Of Thimble and Threat: The Life of a Ripper Victim is a novel of historical fiction inspired by the life of Catherine Eddowes, a woman believed to be the fourth victim of Jack the Ripper. The story provides a glimpse into a time when the industrial revolution had created not only prosperity, but also unimaginable suffering in what was the greatest city in the richest country in the world. The impoverished, and especially poor, single, middle-aged women were considered by many to have little worth. The murders of four women in the autumn of 1888 was only a symptom of the social ills in London.
The police report listed over fifty personal items found on Catherine Eddowes at the time of her death. Because she had spent the two nights before her death in the casual ward—an outdoor part of the workhouse system for the transient, the ill, or those known to be criminals to receive temporary, rudimentary shelter—she was likely sleeping with everything she owned on her person.
The story begins when the character, Katie, is thirteen years old, and acquires the first item on that police report list. Each chapter, Katie acquires one or more of the items in the list.
This is not the story of Jack the Ripper. If anything, the Whitechapel Murderer is merely a force of nature within the environment of the tale. It is the compelling story of a human life tragically cut short, one that would have been quickly forgotten if the manner of her death had been anything other than astounding.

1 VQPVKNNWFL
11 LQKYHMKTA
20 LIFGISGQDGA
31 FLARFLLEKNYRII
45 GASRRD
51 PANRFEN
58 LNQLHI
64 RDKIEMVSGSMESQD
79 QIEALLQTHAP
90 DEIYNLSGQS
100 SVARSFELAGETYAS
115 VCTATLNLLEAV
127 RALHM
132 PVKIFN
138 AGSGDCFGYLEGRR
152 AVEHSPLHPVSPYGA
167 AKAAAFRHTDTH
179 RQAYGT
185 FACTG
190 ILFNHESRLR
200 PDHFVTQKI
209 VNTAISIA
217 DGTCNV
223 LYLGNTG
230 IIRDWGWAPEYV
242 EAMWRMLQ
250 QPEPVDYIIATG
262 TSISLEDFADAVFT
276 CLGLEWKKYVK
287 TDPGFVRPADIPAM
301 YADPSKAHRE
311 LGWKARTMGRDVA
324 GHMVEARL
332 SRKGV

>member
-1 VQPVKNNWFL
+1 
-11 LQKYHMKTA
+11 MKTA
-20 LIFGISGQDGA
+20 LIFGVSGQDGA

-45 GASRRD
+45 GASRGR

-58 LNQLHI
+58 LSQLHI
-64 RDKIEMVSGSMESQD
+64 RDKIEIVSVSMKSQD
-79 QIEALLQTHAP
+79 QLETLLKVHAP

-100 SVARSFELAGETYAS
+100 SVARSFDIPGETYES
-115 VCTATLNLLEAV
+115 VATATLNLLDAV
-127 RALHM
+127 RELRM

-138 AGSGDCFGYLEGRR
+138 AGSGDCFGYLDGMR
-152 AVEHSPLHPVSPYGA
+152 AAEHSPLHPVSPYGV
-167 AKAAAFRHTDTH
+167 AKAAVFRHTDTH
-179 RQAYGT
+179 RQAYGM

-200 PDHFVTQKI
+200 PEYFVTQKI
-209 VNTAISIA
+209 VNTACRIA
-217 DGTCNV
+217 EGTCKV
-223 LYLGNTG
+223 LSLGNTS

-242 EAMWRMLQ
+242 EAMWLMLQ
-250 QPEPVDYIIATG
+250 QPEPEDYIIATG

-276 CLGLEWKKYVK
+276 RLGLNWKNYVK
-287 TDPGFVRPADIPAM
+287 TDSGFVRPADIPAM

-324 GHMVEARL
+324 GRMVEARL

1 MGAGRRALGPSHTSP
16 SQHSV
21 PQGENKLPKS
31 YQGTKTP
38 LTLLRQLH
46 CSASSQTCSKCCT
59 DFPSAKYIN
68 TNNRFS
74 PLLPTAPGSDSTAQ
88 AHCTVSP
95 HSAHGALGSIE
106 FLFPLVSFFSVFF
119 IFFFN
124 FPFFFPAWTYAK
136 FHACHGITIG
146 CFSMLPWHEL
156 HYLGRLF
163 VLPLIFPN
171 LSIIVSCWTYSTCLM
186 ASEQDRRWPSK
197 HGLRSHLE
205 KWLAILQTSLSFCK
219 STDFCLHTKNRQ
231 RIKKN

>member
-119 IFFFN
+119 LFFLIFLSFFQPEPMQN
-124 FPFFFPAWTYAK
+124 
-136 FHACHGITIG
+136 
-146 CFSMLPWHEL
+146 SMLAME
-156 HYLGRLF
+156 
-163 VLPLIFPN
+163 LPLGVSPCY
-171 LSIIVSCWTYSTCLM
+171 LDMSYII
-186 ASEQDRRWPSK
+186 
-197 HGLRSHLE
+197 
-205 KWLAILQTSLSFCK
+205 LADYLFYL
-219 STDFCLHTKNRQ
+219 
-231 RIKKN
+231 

“Of Thimble and Threat is a terrifically absorbing read. A mature novel and superbly researched. The image of silver in the blood was woven expertly and made the ending luminous and poignant.”
—Simon Clark, author of Vampyrrhic
“Of Thimble and Threat is the unexpected tale of an ordinary woman, told by an extraordinary writer.”
—Elizabeth Engstrom, author of Lizzie Borden and York’s Moon
“If you think Alan Clark’s art is darkly delightful, just wait until you read his twisted and fantastical tales. I promise it will make weird and wonderful pictures in your head. And isn’t that what we all really want?”
—Ann VanderMeer, editor of Weird Tales
“Alan Clark has one wicked sense of humor.”
—Elizabeth Massie, Bram Stoker Award-winning author of Sineater
“We all know Alan Clark is one hell of an artist—in fact, one of the best the imaginative field has ever produced. Turns out he’s one hell of a writer, too. If that’s not a one-two punch that will knock you out I don’t know what is.”
—Al Sarrantonio, editor of 999 and Stories (with Neil Gaiman)
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